Engineering Scholarships from the Women's Engineering Society (WES) include the WES Prize for the best young women Engineer and the Karen Burt Award for the best newly qualified Chartered Engineer as well as the Gillian Skinner 'behind the scenes' awards which honours the biggest behind the scenes contributions from the Women's Engineering Society volunteers. The Isabel Hardwich Medal is awarded to WES members who have made a sustained contribution to the Women's Engineering Society over an extended period of time.
The Women's Engineering Society
The Women's Engineering Society is a charity that promotes a professional network of women engineers, scientist and technologists to offer inspiration, support and professional development.
Women's Engineering Society Prize
The Women's Engineering Society Prize (the WES Prize) is awarded to a female engineer who can inspire and engage a younger audience (the next generation of female engineers) in the fields of Science, Technology, Engineering and Mathematics (STEM subjects) the award is presented each year at the Young Women Engineer Awards in London which is hosted by the Institution of Engineering Technology (IET).
The award is made for exceptional contributions by women engineers and technicians to 'engineer a better world', there are three categories which demonstrate the success of young women in Engineering. The award raises the profile for women in engineering and has become a beacon of best practice for women engineers.
The WES Prize was established in 1978 when it was known as the Girl Technician of the Year Award the YWE (Young Women Engineer) award was sponsored by the Caroline Haslett Memorial Trust to provide scholarships for women in electrical, mechanical or electronic engineering careers, whilst the initial scholarship funds are no longer available the IET continue to support the award each year.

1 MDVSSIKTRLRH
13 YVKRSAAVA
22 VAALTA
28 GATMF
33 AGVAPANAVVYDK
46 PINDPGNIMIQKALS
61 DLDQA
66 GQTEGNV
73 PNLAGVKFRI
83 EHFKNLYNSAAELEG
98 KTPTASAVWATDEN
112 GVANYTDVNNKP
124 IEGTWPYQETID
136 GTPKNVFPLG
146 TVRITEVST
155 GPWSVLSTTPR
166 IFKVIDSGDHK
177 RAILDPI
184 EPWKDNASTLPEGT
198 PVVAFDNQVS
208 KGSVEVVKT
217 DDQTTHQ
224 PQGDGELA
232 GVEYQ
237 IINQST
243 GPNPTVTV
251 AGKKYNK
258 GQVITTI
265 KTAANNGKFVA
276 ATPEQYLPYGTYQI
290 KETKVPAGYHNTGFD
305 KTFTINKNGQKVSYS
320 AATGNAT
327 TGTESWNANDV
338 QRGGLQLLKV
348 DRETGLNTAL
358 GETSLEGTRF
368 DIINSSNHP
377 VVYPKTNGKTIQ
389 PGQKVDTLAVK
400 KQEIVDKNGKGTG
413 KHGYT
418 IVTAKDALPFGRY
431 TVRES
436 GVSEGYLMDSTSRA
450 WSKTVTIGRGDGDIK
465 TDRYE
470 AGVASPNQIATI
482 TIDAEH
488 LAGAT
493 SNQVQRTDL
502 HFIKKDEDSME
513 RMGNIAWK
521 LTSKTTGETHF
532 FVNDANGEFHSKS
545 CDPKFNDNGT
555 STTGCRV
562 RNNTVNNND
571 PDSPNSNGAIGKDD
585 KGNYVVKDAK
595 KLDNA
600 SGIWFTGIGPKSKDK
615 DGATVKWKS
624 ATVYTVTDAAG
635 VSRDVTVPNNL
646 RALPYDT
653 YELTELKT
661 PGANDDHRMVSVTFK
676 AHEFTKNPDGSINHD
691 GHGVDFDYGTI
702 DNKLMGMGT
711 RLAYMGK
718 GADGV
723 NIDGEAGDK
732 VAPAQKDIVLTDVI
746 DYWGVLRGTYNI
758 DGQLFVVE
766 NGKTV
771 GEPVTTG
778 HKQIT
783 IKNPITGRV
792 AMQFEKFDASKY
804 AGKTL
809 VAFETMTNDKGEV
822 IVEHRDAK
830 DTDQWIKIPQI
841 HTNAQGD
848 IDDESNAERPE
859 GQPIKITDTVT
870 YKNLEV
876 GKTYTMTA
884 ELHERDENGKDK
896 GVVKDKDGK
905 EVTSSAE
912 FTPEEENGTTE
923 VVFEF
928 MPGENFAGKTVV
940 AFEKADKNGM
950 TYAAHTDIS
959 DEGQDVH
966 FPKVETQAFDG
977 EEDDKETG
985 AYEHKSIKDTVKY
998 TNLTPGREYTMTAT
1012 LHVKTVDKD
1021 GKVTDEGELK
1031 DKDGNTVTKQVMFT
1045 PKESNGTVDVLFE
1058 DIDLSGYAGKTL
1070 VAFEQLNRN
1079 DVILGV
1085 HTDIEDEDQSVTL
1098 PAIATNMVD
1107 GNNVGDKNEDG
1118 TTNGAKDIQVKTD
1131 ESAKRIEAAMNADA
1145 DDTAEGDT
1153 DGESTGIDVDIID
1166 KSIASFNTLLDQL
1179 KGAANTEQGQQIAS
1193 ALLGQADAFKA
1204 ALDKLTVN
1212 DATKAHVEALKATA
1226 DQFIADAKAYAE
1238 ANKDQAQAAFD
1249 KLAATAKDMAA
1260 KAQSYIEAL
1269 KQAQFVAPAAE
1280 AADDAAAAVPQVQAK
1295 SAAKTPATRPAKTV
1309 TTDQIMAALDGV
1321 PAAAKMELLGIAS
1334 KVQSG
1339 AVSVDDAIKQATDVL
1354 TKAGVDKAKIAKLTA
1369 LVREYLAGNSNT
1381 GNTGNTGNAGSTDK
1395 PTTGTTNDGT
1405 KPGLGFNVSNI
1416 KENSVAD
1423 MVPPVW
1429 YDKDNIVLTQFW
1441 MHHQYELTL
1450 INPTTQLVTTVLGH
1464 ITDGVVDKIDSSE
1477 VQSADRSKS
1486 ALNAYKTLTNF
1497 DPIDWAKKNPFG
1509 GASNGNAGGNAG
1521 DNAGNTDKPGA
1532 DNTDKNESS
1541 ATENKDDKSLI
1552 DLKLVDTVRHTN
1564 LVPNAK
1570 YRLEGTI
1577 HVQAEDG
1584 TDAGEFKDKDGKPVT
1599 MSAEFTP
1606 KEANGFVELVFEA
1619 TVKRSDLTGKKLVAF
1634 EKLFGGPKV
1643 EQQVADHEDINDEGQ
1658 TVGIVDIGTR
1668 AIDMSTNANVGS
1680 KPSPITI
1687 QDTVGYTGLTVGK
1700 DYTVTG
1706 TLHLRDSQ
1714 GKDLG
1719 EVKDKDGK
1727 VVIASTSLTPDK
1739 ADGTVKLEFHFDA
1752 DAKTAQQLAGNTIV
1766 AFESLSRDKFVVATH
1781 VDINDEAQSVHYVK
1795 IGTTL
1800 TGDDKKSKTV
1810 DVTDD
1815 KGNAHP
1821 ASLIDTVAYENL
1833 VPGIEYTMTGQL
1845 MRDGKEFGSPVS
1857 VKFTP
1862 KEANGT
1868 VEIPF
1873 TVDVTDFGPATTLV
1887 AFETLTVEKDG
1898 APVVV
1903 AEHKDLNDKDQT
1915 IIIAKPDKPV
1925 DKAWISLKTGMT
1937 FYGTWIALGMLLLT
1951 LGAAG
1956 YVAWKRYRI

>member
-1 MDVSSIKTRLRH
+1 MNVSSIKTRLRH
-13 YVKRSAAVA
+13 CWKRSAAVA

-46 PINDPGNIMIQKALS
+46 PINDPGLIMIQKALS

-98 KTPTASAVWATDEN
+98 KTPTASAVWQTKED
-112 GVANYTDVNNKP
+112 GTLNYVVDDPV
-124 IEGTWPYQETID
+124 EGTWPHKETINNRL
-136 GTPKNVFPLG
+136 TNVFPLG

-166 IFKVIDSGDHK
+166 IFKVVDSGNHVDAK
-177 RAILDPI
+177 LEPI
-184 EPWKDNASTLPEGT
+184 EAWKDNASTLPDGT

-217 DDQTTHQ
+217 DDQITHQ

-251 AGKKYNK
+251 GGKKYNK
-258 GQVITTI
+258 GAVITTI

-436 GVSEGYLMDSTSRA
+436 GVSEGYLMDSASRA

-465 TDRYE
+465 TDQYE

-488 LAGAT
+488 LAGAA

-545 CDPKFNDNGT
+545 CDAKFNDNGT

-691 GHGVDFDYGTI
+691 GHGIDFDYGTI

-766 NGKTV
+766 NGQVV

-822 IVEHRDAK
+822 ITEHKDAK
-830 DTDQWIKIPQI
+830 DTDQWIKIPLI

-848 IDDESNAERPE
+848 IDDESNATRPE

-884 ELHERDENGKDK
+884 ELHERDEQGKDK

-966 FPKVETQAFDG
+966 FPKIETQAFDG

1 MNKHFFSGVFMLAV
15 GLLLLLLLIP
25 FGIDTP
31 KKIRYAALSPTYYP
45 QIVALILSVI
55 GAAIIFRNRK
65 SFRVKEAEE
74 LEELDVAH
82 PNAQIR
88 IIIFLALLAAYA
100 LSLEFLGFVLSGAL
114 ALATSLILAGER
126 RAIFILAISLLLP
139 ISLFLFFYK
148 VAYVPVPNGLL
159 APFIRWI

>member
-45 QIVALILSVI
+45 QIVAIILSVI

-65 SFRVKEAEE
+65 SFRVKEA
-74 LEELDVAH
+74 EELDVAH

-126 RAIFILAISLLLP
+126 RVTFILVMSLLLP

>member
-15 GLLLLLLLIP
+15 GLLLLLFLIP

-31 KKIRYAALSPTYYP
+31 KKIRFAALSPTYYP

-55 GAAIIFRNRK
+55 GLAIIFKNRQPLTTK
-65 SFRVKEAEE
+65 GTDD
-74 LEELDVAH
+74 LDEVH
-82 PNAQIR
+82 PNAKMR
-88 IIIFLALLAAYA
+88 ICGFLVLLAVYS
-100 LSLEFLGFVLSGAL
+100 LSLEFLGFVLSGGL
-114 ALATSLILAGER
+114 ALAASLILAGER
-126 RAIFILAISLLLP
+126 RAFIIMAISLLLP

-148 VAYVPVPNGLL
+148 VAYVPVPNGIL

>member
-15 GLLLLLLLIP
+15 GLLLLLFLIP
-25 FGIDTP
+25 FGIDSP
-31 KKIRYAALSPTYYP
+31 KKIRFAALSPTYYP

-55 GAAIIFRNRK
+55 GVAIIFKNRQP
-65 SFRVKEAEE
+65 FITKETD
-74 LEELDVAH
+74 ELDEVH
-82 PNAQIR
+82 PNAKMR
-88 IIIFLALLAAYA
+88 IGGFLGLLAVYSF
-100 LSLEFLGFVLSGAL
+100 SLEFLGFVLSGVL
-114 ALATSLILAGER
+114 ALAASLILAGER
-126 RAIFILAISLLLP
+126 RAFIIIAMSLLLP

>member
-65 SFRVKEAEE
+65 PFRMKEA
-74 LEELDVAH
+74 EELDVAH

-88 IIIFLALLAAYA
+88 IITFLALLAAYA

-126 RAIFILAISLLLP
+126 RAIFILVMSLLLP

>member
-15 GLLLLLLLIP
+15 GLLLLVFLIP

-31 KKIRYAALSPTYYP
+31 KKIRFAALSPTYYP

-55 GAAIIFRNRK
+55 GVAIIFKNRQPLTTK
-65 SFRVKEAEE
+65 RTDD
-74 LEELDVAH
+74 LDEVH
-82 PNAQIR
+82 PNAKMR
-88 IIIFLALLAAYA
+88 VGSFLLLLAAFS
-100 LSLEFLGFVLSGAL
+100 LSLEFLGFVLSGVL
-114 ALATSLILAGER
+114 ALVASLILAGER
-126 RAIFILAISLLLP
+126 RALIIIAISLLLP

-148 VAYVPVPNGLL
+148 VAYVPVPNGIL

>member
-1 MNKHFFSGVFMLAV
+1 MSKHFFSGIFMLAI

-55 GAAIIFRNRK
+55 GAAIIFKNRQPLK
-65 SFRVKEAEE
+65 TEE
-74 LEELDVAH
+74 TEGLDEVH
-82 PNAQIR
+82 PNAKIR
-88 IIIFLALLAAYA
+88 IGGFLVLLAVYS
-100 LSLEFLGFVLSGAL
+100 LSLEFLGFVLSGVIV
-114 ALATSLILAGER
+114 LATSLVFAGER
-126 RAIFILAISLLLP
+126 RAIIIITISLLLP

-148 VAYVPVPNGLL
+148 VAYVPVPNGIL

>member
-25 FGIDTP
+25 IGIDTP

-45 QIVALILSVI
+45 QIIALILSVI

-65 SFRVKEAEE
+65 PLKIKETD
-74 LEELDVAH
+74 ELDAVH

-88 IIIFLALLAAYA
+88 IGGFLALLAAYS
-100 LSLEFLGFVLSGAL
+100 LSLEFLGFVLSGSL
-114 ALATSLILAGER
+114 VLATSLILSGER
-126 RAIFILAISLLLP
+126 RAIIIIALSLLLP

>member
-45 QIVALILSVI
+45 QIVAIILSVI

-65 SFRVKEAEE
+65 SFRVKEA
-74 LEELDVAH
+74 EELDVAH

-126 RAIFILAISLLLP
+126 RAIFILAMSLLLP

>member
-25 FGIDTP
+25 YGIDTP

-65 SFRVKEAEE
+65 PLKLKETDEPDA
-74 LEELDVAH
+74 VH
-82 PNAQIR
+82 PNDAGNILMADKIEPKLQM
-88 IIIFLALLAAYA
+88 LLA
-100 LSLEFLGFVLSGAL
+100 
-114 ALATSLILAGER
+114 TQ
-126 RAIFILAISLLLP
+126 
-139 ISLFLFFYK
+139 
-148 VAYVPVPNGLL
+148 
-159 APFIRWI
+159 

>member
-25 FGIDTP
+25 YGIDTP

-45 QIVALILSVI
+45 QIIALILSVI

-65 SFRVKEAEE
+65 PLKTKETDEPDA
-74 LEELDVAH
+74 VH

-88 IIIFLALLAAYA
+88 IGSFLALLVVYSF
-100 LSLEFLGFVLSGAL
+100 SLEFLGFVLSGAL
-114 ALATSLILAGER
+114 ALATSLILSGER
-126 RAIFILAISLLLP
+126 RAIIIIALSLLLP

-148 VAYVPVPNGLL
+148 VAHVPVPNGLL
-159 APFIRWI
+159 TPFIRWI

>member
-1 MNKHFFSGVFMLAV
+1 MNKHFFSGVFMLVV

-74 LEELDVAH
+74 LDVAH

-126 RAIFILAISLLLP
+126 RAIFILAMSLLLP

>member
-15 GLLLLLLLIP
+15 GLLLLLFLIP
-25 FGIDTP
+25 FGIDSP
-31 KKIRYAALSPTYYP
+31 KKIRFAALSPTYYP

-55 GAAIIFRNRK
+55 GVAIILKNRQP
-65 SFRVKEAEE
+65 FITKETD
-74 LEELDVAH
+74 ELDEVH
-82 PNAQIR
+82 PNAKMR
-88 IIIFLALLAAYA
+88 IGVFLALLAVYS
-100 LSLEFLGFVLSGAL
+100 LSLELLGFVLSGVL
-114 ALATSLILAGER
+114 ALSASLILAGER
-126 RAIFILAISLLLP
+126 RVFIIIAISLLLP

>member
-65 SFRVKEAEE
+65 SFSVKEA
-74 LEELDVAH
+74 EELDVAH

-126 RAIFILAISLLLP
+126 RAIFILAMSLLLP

The winner of the WES Prize is awarded £750 (as a cheque) to spend on whatever the winner chooses and receives the WES Prize Certificate and becomes the Ambassador for the Women's Engineering Society for the next year , the winner will be able to attend WES events and school events which aim to encourage young women to take up Science, Technology, Engineering and Mathematics (STEM) careers, as well as promoting the society the ambassador will be able to network with individuals and organisations at the very heart of engineering in the UK.
Typical shortlisted candidates for the award will have experience as Engineering Apprenticeships within large or small companies.
The Mary George Memorial Prize for Apprentices
The Mary George Memorial Prize for Apprentices was founded by a former Director of the Engineering Association for Women (EAW), this prize is given to a young women engineer who shows great promise for the future and is set to become one of the countries brightest engineers. The award is for £750 and only awarded for outstanding achievement, the winner is most likely to be a 'all-rounder' who is enthusiastic and an excellent role model for young women wanting to pursue a science or engineering career.
The IET Young Woman Engineer of the Year (YWE) Award